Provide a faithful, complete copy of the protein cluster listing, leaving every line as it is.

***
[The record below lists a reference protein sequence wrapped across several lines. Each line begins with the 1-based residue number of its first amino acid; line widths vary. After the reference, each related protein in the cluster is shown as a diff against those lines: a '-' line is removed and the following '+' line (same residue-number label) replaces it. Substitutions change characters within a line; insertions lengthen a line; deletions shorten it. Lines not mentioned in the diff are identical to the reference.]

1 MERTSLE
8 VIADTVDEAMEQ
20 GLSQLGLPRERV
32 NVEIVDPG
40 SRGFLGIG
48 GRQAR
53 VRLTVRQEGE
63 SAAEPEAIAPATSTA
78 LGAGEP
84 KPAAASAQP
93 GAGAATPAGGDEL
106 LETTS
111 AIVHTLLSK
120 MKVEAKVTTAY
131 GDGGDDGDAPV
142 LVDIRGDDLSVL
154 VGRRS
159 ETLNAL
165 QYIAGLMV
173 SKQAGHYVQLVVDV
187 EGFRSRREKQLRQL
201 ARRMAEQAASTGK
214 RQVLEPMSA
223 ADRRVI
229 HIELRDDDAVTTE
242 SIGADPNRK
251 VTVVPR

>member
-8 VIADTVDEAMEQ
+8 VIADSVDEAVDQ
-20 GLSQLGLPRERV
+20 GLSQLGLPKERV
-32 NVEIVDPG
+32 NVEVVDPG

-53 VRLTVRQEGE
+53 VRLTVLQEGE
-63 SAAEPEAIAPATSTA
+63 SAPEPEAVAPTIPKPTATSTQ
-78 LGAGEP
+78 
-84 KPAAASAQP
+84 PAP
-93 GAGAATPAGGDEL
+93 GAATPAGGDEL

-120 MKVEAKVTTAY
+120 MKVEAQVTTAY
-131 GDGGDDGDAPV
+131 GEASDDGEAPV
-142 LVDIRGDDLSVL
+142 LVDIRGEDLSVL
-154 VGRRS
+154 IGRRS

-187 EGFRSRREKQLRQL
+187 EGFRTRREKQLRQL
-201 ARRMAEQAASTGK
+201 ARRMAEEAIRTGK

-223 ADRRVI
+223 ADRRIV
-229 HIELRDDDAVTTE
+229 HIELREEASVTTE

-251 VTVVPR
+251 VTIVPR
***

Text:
[The record below lists a reference protein sequence wrapped across several lines. Each line begins with the 1-based residue number of its first amino acid; line widths vary. After the reference, each related protein in the cluster is shown as a diff against those lines: a '-' line is removed and the following '+' line (same residue-number label) replaces it. Substitutions change characters within a line; insertions lengthen a line; deletions shorten it. Lines not mentioned in the diff are identical to the reference.]

1 MERTSLE
8 VIADTVDEAMEQ
20 GLSQLGLPRERV
32 NVEIVDPG
40 SRGFLGIG
48 GRQAR
53 VRLTVRQEGE
63 SAAEPEAIAPATSTA
78 LGAGEP
84 KPAAASAQP
93 GAGAATPAGGDEL
106 LETTS
111 AIVHTLLSK
120 MKVEAKVTTAY
131 GDGGDDGDAPV
142 LVDIRGDDLSVL
154 VGRRS
159 ETLNAL
165 QYIAGLMV
173 SKQAGHYVQLVVDV
187 EGFRSRREKQLRQL
201 ARRMAEQAASTGK
214 RQVLEPMSA
223 ADRRVI
229 HIELRDDDAVTTE
242 SIGADPNRK
251 VTVVPR

>member
-8 VIADTVDEAMEQ
+8 VIADSVDEAVDQ
-20 GLSQLGLPRERV
+20 GLSQLGLPKERV
-32 NVEIVDPG
+32 NVEVVDPG

-53 VRLTVRQEGE
+53 VRLTVLQEGE
-63 SAAEPEAIAPATSTA
+63 SAPEPEAVAPTIPKPTATSTQ
-78 LGAGEP
+78 
-84 KPAAASAQP
+84 PAP
-93 GAGAATPAGGDEL
+93 GAATPAGGDEL

-120 MKVEAKVTTAY
+120 MKVEAQVTTAY
-131 GDGGDDGDAPV
+131 GEASDDGEAPV
-142 LVDIRGDDLSVL
+142 LVDIRGEDLSVL
-154 VGRRS
+154 IGRRS

-187 EGFRSRREKQLRQL
+187 EGFRTRREKQLRQL
-201 ARRMAEQAASTGK
+201 ARRMAEEAIRTGK

-223 ADRRVI
+223 ADRRIV
-229 HIELRDDDAVTTE
+229 HIELREEASVTTE

-251 VTVVPR
+251 VTIVPR